What is Codependency?

By: Gary R. Collins

I once attended a church where we prayed repeatedly for a family with an alcoholic father and husband. We rejoiced when the man turned from his drinking and got involved in the church, but our joy was short lived because his wife soon plunged into depression. Maybe it was her despondency that started the husband drinking again, but as soon as he hit the bottle, she sprang back from her depression

What was going on? This woman was distressed by her husband’s drinking, but when he stopped and resumed his normal roles in the family, she had no purpose in life and no one to control or care for, so she got depressed. It appeared that she could only stay free of depression if she had a husband or another family member weighed down with a problem and in need of her care. Counselors would say that this woman had a codependency problem. Codependency refers to the behavior of two people who are so dependent on each other that one person has a strong need to control, care for, or manipulate the other. In turn, the other person – who often has a problem like alcoholism, physical illness, insecurity, anxiety, or some other need – remains dependent and controlled, even though he or she might complain about this.

How Do You Know If You’re Codependent?

We have already mentioned several codependency traits. These include:

  • Control. Alcoholics, for example, are controlled by alcohol, but their family members also live under the constant shadow, and hence the control, of the problem drinker’s alcoholism. These family members often are deeply affected by the drinker’s lifestyle and try continually to control the drinking and its impact on their own lives.
  • Manipulation. Codependent people often are the products of manipulation, anger, and abuse. In response, they tend to manipulate others, often using anger, self–pity, and criticism to get what they want.
  • Caretaking. When we see people in need, most of us are inclined to give help and show compassion. But for codependent individuals, caretaking becomes a way of life.
  • Low self–esteem and a desire to be people pleasers and rescuers. These give the codependent person temporary feelings of self–worth, respect, usefulness, and sometimes power over others.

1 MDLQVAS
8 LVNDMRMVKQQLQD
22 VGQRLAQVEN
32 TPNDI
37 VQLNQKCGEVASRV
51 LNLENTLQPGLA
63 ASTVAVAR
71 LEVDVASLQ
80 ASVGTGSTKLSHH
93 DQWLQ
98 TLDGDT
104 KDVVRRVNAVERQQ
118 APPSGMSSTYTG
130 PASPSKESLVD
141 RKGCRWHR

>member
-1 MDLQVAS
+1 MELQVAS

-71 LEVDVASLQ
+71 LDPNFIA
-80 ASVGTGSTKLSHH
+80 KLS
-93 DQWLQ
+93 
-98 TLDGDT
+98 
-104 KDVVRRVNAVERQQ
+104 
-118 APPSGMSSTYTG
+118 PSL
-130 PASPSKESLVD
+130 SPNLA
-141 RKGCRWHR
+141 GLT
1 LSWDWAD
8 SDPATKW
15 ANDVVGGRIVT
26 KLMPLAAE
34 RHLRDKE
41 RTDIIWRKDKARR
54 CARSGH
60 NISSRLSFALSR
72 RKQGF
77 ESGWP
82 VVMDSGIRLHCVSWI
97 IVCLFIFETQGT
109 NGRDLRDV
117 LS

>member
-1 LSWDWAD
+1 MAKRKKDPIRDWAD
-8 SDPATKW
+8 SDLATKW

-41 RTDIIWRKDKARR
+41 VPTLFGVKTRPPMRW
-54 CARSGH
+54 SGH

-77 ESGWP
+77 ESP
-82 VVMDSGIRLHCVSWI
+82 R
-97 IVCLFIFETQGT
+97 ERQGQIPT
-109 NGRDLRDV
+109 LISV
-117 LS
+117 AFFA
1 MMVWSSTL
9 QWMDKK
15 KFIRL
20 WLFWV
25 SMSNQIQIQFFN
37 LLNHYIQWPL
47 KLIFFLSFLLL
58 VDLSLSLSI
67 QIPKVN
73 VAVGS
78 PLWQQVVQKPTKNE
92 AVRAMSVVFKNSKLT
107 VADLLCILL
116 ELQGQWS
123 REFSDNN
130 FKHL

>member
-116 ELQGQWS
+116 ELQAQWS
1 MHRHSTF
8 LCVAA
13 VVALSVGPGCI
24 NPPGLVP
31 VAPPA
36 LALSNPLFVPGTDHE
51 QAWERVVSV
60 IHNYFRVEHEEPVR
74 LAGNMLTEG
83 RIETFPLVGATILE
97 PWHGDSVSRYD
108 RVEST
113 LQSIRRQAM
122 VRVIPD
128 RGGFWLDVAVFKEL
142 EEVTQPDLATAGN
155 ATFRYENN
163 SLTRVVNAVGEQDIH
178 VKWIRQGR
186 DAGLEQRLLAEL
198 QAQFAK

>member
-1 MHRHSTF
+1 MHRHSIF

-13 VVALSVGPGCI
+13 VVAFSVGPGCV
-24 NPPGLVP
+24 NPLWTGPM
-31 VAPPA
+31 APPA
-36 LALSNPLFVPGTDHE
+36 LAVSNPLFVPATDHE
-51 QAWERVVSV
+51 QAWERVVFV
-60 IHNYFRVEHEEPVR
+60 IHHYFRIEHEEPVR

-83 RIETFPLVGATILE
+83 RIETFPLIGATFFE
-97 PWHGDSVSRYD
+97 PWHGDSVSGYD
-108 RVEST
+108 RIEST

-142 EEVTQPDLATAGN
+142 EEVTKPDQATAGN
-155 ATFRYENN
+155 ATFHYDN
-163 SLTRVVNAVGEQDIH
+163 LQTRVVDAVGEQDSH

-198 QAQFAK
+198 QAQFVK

• Other characteristics. Often codependents become obsessed with the needs of others, dependent on the people they try to help, unable to tolerate change, and filled with resentment, guilt, and loneliness.

Doing Something About It

Codependency usually takes a long time to build and recovery can be slow. Most often it includes some or all of the following:

  • Clarification. Since codependency tends to destroy objectivity and clear perception, we need the help and objective perspectives of others to spot codependent behaviors, feelings, thoughts, words, and action in ourselves.
  • Detachment. Since codependent people are overly attached to others, they need to detach. This means to mentally, emotionally, and sometimes physically disengage themselves from unhealthy entanglements with another person’s life and from problems they cannot solve. Detachment involves accepting the sometimes painful fact that people are responsible for their own problems, that we can’t solve problems that aren’t ours, and that worrying doesn’t help. Often detachment means leaving the problems of others in the hands of God, who alone knows what to do and is able to intervene.
  • Responsibility. The codependent person can learn to take responsibility for making his or her own decisions, can set goals and seek to reach them, can set limits on the controlling demands of others, and can abandon the constant efforts to control others – especially since attempts to control rarely succeed.
  • Community. Lasting help comes when we have encouraging and caring friends with whom we can be honest and who model healthy living that is not entrapped by codependency. Sometimes a counselor provides that help; often the help is found in the local church, where believers can love and build up one another.

Conclusion

Jesus left us instructions to love one another (John 13:34-35), and his whole life modeled compassion for and sensitivity to the needs of others. The epistles encourage caring and urge us not to be weary in doing good (Gal. 6:9). Clearly, caring, self–denying behaviors are Christ–honoring and biblical, but codependency is not. Unlike codependent caring, the compassion that Scripture urges is not characterized by manipulation, dependency on people in need, efforts to control others, or striving for approval. The Christian finds his or her identity in being loved, accepted, forgiven, and redeemed by Jesus Christ, not in compulsive, all–encompassing caregiving activity. Our actions should be compelled by the love of Christ and not by attempts to prove ourselves (2 Cor. 5:12-14). Codependent controlling and caring are neither biblical nor healthy.

 

This article is produced by the American Association of Christian Counselors. For more information, write AACC, PO Box 739, Forest, Virginia 24551, or call 1.800.526.8673. The information contained in this article is provided to AACC members for information purposes only. AACC assumes no responsibility for how this information is used and in no way endorses the counseling services provided by the person or counseling centers that provide this information.